|Publication number||US4389374 A|
|Application number||US 06/278,772|
|Publication date||Jun 21, 1983|
|Filing date||Jun 29, 1981|
|Priority date||Jun 29, 1981|
|Also published as||CA1169769A, CA1169769A1|
|Publication number||06278772, 278772, US 4389374 A, US 4389374A, US-A-4389374, US4389374 A, US4389374A|
|Inventors||John H. Sutton, Rebecca J. Woodruff|
|Original Assignee||Beckman Instruments, Inc.|
|Export Citation||BiBTeX, EndNote, RefMan|
|Patent Citations (9), Referenced by (32), Classifications (12), Legal Events (7)|
|External Links: USPTO, USPTO Assignment, Espacenet|
The present invention is directed to centrifuge tube holders and, more specifically, is directed to a centrifuge tube holder having parts which are easily disassembled to allow ready interchangeability with substitute parts to accommodate various sized centrifuge tubes.
The proper design of an ultracentrifuge rotor requires that the weight of the rotor be minimized while not degrading the requisite strength of the rotor. In other words, it is a design goal in each rotor to be able to eliminate as much weight as possible, so that not only more weight can be allocated to the fluid samples which are to be placed in the rotor, but also greater performance speeds can be achieved. If the rotor structure itself can be made lighter, more weight in the form of fluid samples can be placed in the rotor for the centrifugation run. Similarly, when less weight is utilized in the rotor construction, the maximum rpm operational speed of the rotor can be increased.
In some rotor designs, it is desirable to carry a plurality of centrifuge tubes as a group in swinging buckets or containers that are connected to a rotor frame. However, in order to adequately support centrifuge tubes in these rotor buckets, it is necessary to provide for some type of centrifuge tube holder. Typically the holder arrangements are comprised of some type of block or disc arrangement which has a plurality of holes for the receipt of a plurality of centrifuge tubes. Unfortunately, a significant amount of weight is contributed to the overall rotor weight by the utilization of these blocks to support the centrifuge tubes within the rotor buckets.
It is a desire with respect to any type of centrifuge tube holder that it be easily or readily cleaned since, in the course of numerous centrifugation runs, some centrifuge tubes may break due to defects. Consequently, the contents of the fluid sample will leak onto the holder assembly. After the centrifugation run, it is necessary to clean the centrifuge tube holder. However, in some centrifuge tube holder designs, the configuration is such that proper cleaning of the holder is very difficult, since there are many angular junctions in the holder which prevent efficient and good cleaning.
In some present holder assemblies for centrifuge tubes, there are set configurations with respect to the size tubes which can be accepted by the adapter or the holder assembly. In order to accommodate different size centrifuge tubes, it is necessary to replace the entire holder assembly.
The present invention is a centrifuge tube holder assembly which incorporates four detachable pieces which are assembled to form the holder assembly. The assembly or disassembly of the parts constituting the holder assembly can be easily accomplished manually without the requirement of a separate tool. The disassembly of the constituent parts of the holder assembly allow for the ease of cleaning of the assembly. Further, the basic construction of having a base with a top section in spaced relation to the base for holding the tubes eliminates a considerable amount of added weight that normally would be associated with a tube holder.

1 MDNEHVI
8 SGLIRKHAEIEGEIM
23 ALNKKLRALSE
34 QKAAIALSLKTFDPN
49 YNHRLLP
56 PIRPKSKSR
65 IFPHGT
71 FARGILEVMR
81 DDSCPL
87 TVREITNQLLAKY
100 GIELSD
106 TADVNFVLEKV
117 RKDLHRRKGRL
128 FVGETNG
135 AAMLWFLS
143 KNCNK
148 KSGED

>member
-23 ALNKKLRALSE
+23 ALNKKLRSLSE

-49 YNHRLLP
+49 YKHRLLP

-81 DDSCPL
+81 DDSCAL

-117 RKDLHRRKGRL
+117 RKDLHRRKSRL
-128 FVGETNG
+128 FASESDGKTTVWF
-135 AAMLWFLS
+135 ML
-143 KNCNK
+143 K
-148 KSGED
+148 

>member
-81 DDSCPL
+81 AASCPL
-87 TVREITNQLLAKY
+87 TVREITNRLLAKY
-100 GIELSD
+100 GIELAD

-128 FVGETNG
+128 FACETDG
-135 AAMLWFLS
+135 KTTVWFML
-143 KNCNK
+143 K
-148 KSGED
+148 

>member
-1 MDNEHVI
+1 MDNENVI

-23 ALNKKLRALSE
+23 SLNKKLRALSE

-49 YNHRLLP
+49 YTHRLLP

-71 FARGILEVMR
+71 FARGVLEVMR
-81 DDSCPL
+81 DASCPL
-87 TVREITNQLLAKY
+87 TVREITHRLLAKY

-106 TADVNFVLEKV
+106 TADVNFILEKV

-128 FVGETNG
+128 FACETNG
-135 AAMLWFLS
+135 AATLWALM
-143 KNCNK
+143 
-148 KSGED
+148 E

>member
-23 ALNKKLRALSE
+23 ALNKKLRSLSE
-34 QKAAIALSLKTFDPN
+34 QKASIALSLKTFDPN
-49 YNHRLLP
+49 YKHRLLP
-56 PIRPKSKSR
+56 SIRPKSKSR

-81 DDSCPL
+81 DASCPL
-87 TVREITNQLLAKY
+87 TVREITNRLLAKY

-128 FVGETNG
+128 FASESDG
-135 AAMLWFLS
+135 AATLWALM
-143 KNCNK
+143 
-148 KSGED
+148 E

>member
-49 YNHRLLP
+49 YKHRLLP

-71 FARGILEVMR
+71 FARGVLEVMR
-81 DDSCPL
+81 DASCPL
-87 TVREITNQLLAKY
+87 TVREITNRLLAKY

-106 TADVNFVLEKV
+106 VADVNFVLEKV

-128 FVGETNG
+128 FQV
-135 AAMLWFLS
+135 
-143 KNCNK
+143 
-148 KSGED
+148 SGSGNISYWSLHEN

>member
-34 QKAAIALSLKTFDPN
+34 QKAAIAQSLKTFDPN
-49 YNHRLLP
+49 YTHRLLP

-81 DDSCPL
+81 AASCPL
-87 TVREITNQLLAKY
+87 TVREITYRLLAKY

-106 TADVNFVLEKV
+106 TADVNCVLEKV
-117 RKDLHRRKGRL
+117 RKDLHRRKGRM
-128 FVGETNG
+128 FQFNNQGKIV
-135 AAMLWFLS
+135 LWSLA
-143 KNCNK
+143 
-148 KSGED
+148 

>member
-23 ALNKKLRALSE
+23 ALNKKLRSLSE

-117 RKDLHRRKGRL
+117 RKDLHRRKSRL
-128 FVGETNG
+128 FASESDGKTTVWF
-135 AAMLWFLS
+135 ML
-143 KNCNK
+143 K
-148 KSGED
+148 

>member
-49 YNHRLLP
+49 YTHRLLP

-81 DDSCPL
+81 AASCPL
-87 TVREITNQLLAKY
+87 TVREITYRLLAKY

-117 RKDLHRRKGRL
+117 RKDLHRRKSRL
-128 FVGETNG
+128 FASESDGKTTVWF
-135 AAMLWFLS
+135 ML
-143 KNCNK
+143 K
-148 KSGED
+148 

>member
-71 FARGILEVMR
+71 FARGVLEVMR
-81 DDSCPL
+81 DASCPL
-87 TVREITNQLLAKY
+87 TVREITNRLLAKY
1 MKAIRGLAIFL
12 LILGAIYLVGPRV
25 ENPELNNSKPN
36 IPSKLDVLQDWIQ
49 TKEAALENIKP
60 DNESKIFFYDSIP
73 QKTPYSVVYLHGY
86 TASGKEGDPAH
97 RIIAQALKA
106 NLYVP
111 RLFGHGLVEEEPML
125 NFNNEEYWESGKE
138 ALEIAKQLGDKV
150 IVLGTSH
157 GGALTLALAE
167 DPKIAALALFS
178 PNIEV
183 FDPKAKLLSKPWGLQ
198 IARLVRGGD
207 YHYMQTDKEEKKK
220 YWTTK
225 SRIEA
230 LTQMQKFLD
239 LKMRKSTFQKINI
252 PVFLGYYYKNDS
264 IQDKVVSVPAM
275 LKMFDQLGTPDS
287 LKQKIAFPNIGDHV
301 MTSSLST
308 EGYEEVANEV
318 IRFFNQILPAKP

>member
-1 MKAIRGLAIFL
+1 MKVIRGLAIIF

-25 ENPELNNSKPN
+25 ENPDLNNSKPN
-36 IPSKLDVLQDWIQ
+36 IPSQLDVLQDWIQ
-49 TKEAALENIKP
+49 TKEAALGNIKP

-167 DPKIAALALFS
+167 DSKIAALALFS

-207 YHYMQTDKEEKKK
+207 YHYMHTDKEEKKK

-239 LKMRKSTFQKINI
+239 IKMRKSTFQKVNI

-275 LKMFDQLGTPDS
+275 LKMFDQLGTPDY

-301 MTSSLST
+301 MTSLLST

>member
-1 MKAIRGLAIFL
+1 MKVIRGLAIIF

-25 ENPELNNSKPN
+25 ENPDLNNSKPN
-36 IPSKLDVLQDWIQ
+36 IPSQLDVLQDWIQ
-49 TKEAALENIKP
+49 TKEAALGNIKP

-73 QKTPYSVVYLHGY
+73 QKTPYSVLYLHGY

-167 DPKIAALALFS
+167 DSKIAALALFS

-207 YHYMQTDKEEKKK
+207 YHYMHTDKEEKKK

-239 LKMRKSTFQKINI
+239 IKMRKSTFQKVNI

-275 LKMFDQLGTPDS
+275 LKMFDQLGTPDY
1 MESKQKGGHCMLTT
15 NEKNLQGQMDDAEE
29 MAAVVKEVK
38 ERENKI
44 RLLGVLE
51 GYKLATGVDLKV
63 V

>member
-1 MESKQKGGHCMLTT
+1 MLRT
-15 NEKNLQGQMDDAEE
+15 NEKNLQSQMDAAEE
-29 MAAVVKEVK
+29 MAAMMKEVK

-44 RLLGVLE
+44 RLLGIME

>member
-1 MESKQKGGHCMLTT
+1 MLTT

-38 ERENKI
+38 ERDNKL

The present invention, being disassembled, allows for the interchangeability of various parts in the assembly. This is an important feature with respect to the ability to accommodate different size centrifuge tubes. Not only is the portion having a plurality of apertures for holding the centrifuge tubes replaceable to accommodate different diameter size centrifuge tubes, but also the side panels which hold the base and the top in a spaced relationship to each other are interchangeable to adjust the distance of the spaced relation between the top and the base to accommodate various length centrifuge tubes that are used.
The use of the separate parts which are oriented in spaced relationship to each other greatly reduces the amount of weight required for the centrifuge tube holder assembly and thereby allows for greater speed of the rotor and/or greater weight allocation in the centrifuge tubes for holding the fluid samples.
Typically, the present invention incorporates fewer parts than found in prior utilized types of tube holders. The fewer parts required and the ease of disassembly provides a holder which can be easily shipped to the customer in a minimum of space for ease in packing.
FIG. 1 is a perspective view of the tube carrying assembly;
FIG. 2 is a top view of the base;
FIG. 3 is a side view of the base of the holder assembly;
FIG. 4 is a perspective view of a side panel of the tube holder assembly;
FIG. 5 is a top view of the top of the holder assembly;
FIG. 6 is a side view and partial sectional view of the holder assembly; and
FIG. 7 is a partial side view of a side panel attached to the base of the holder assembly.
The holder assembly 10 is shown in FIG. 1 having a base 12 to which are attached two side panels 14 and 16. Mounted in spaced generally parallel arrangement with the base 12 is a top or upper plate 18. The side panels 14 and 16 are designed to secure the top 18 in its spaced relationship with respect to the base 12. Located in the top 18 are a plurality of apertures 20 which are designed to be aligned with a plurality of recesses 22 in the base 12. The combination of the aligned apertures 20 and recesses 22 is designed to receive a plurality of centrifuge tubes 24. Once the desired number of centrifuge tubes 24 have been placed in the tube holder assembly 10, the entire assembly is designed to be placed in a centrifuge rotor container or bucket which is subjected to centrifugal forces during a centrifugation run.